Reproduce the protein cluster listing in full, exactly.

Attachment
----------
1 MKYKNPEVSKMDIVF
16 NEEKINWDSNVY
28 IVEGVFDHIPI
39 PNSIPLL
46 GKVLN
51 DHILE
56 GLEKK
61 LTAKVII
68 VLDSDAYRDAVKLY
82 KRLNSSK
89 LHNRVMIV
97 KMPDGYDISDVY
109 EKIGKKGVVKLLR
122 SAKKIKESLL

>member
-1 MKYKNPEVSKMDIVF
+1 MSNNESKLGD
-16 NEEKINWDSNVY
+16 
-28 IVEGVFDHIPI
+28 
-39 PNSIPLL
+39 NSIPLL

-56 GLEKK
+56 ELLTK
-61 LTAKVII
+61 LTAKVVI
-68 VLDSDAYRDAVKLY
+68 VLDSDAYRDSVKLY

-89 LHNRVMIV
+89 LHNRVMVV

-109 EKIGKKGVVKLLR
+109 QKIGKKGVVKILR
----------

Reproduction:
1 MKYKNPEVSKMDIVF
16 NEEKINWDSNVY
28 IVEGVFDHIPI
39 PNSIPLL
46 GKVLN
51 DHILE
56 GLEKK
61 LTAKVII
68 VLDSDAYRDAVKLY
82 KRLNSSK
89 LHNRVMIV
97 KMPDGYDISDVY
109 EKIGKKGVVKLLR
122 SAKKIKESLL

>member
-1 MKYKNPEVSKMDIVF
+1 MSNNESKLGD
-16 NEEKINWDSNVY
+16 
-28 IVEGVFDHIPI
+28 
-39 PNSIPLL
+39 NSIPLL

-56 GLEKK
+56 ELLTK
-61 LTAKVII
+61 LTAKVVI
-68 VLDSDAYRDAVKLY
+68 VLDSDAYRDSVKLY

-89 LHNRVMIV
+89 LHNRVMVV

-109 EKIGKKGVVKLLR
+109 QKIGKKGVVKILR